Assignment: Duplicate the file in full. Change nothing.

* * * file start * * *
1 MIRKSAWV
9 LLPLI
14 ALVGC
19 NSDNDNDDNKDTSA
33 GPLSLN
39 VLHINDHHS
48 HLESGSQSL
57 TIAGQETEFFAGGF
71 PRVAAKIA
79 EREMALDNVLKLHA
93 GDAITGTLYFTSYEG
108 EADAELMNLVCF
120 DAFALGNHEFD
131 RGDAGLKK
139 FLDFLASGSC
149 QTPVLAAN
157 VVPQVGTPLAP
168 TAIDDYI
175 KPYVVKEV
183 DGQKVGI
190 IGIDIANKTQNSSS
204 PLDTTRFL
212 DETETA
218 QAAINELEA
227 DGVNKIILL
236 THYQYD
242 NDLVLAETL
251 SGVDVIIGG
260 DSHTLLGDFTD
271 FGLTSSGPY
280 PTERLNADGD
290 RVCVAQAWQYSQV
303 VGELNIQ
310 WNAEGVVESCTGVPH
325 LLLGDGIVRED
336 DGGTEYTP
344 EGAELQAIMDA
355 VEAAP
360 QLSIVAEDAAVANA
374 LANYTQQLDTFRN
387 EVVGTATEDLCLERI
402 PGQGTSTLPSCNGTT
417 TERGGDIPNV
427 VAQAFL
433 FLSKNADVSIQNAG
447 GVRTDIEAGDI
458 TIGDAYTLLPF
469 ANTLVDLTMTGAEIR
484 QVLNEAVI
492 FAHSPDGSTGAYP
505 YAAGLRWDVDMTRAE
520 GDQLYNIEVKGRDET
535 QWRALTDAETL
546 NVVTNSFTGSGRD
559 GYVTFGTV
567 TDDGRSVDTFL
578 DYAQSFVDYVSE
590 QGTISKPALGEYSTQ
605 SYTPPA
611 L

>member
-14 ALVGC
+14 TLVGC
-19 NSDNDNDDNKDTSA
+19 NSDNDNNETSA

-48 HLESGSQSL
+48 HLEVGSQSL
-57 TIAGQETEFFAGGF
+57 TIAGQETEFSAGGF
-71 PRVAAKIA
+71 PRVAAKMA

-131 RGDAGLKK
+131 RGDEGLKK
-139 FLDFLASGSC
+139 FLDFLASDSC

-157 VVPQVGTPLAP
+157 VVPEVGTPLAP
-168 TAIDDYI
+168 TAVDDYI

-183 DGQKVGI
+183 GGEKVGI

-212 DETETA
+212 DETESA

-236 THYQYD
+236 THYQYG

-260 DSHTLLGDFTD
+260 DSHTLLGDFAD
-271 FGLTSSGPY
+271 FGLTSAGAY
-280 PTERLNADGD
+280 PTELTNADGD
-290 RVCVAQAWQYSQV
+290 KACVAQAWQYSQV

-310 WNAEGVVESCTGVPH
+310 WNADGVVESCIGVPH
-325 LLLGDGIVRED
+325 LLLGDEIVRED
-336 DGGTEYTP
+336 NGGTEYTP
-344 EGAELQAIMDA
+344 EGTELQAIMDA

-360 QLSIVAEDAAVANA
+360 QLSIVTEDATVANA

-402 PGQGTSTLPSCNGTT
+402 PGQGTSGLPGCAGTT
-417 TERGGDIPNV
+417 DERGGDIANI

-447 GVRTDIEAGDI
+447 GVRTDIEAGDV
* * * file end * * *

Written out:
1 MIRKSAWV
9 LLPLI
14 ALVGC
19 NSDNDNDDNKDTSA
33 GPLSLN
39 VLHINDHHS
48 HLESGSQSL
57 TIAGQETEFFAGGF
71 PRVAAKIA
79 EREMALDNVLKLHA
93 GDAITGTLYFTSYEG
108 EADAELMNLVCF
120 DAFALGNHEFD
131 RGDAGLKK
139 FLDFLASGSC
149 QTPVLAAN
157 VVPQVGTPLAP
168 TAIDDYI
175 KPYVVKEV
183 DGQKVGI
190 IGIDIANKTQNSSS
204 PLDTTRFL
212 DETETA
218 QAAINELEA
227 DGVNKIILL
236 THYQYD
242 NDLVLAETL
251 SGVDVIIGG
260 DSHTLLGDFTD
271 FGLTSSGPY
280 PTERLNADGD
290 RVCVAQAWQYSQV
303 VGELNIQ
310 WNAEGVVESCTGVPH
325 LLLGDGIVRED
336 DGGTEYTP
344 EGAELQAIMDA
355 VEAAP
360 QLSIVAEDAAVANA
374 LANYTQQLDTFRN
387 EVVGTATEDLCLERI
402 PGQGTSTLPSCNGTT
417 TERGGDIPNV
427 VAQAFL
433 FLSKNADVSIQNAG
447 GVRTDIEAGDI
458 TIGDAYTLLPF
469 ANTLVDLTMTGAEIR
484 QVLNEAVI
492 FAHSPDGSTGAYP
505 YAAGLRWDVDMTRAE
520 GDQLYNIEVKGRDET
535 QWRALTDAETL
546 NVVTNSFTGSGRD
559 GYVTFGTV
567 TDDGRSVDTFL
578 DYAQSFVDYVSE
590 QGTISKPALGEYSTQ
605 SYTPPA
611 L

>member
-14 ALVGC
+14 TLVGC
-19 NSDNDNDDNKDTSA
+19 NSDNDNNETSA

-48 HLESGSQSL
+48 HLEVGSQSL
-57 TIAGQETEFFAGGF
+57 TIAGQETEFSAGGF
-71 PRVAAKIA
+71 PRVAAKMA

-131 RGDAGLKK
+131 RGDEGLKK
-139 FLDFLASGSC
+139 FLDFLASDSC

-157 VVPQVGTPLAP
+157 VVPEVGTPLAP
-168 TAIDDYI
+168 TAVDDYI

-183 DGQKVGI
+183 GGEKVGI

-212 DETETA
+212 DETESA

-236 THYQYD
+236 THYQYG

-260 DSHTLLGDFTD
+260 DSHTLLGDFAD
-271 FGLTSSGPY
+271 FGLTSAGAY
-280 PTERLNADGD
+280 PTELTNADGD
-290 RVCVAQAWQYSQV
+290 KACVAQAWQYSQV

-310 WNAEGVVESCTGVPH
+310 WNADGVVESCIGVPH
-325 LLLGDGIVRED
+325 LLLGDEIVRED
-336 DGGTEYTP
+336 NGGTEYTP
-344 EGAELQAIMDA
+344 EGTELQAIMDA

-360 QLSIVAEDAAVANA
+360 QLSIVTEDATVANA

-402 PGQGTSTLPSCNGTT
+402 PGQGTSGLPGCAGTT
-417 TERGGDIPNV
+417 DERGGDIANI

-447 GVRTDIEAGDI
+447 GVRTDIEAGDV